With each foot strike the cushioning system compresses and rebounds. Overtime with use, the foam eventually loses its pizazz. Research has shown that this can happen between 300-500 miles from the first wear. Shoes will wear and tear, but this is the wear that most affects the biomechanics, and can lead to injury.

As the foam loses its effect, the body begins to absorb more of the impact force during your activity, which can put additional wear and tear on the joints, ligaments and tendons of our bodies. While some overuse injuries (like shin splints) are minor, others (like tendinitis) might require more serious treatment and serious time off from your training. Totally not what we want! Especially in the mist of training for something – in my case, my first 10k run!!


So when is it time to say goodbye then?

Warning: no specific answer coming your way… Sorry?

Standard recommendations by shoe companies and running stores state that running shoes should be replaced after 400-500 miles to avoid injury. So if someone is tracking about 10 miles per week, from walking, running and what not, then 6 months is time – or rather overtime – to replace the shoes.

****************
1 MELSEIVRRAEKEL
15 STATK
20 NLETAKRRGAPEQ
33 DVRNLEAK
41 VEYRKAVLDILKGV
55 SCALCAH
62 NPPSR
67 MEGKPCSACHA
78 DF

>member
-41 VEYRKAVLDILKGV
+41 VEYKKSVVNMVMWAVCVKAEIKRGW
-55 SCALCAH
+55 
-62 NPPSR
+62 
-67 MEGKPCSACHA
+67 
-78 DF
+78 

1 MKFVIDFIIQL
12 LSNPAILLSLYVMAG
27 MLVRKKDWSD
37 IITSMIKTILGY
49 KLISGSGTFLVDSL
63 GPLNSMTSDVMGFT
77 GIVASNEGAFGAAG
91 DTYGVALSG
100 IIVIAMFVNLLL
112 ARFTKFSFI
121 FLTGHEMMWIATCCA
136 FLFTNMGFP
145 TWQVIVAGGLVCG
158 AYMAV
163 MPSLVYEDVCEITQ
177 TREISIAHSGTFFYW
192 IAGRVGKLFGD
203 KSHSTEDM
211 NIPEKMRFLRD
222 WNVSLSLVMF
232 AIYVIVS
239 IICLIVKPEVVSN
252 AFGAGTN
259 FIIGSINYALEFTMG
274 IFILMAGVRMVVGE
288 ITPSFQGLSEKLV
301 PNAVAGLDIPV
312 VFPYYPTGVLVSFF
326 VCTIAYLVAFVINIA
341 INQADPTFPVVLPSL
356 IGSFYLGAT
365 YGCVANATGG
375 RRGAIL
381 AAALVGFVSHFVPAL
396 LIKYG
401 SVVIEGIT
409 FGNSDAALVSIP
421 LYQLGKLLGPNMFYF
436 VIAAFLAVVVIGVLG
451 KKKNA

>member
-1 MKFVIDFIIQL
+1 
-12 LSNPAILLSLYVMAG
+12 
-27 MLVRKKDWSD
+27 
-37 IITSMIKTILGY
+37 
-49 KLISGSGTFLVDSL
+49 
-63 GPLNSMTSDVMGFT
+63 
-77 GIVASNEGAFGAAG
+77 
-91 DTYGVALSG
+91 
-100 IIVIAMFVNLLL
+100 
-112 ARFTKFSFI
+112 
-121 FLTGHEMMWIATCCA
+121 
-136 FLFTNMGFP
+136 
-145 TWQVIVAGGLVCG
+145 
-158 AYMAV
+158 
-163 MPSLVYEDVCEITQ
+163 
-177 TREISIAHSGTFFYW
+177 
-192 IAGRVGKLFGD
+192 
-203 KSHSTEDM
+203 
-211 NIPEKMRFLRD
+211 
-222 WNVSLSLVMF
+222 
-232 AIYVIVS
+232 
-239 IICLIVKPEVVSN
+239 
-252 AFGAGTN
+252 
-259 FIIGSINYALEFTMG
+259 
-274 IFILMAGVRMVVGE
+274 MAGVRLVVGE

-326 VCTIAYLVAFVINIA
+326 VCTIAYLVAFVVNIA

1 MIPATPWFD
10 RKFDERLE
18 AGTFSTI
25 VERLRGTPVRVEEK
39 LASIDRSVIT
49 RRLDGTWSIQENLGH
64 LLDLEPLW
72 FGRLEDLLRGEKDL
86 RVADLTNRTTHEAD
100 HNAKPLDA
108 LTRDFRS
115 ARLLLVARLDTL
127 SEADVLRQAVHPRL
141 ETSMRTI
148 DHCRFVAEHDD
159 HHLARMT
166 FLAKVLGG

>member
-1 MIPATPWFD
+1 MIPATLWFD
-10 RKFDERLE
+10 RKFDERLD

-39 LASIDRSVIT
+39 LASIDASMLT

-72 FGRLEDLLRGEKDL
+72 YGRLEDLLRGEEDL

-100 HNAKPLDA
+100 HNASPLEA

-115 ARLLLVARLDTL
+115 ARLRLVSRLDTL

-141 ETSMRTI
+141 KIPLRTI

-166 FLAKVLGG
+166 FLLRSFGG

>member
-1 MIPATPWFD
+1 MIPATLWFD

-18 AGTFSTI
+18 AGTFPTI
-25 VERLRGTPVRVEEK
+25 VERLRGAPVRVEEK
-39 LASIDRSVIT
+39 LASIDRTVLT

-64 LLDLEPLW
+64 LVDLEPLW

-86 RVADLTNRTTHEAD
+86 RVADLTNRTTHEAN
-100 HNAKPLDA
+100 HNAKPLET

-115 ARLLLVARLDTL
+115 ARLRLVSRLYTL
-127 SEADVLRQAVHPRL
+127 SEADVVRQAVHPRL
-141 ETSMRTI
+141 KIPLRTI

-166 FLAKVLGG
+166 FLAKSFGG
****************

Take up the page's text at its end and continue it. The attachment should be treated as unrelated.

(Shaking the finger at myself… plus the store associate's finger)

But there are so many variables that can affect how long our shoe will last, outside of the miles. For example,

(1) running on a soft surface such as a trail or treadmill will be easier on your shoes than if you were running on hard surfaces such as roads or sidewalks.

(2) If you wear your shoes for exercise only they will last a lot longer. But if you where your shoes to exercise, and walking for everyday errands – 7 days a week – then your shoes lifespan is decreased.

(3) And, those who are like angels and are light on their feet can wear those shoes longer than those who are like The Incredible Hulk that pound the ground.

There really isn’t an exact, specific, number of miles or time stamped on each shoe as to what its expiration date is because of so many of these existing variables. But in general, here are some guidelines to follow when deciding if it is time to invest in a new pair: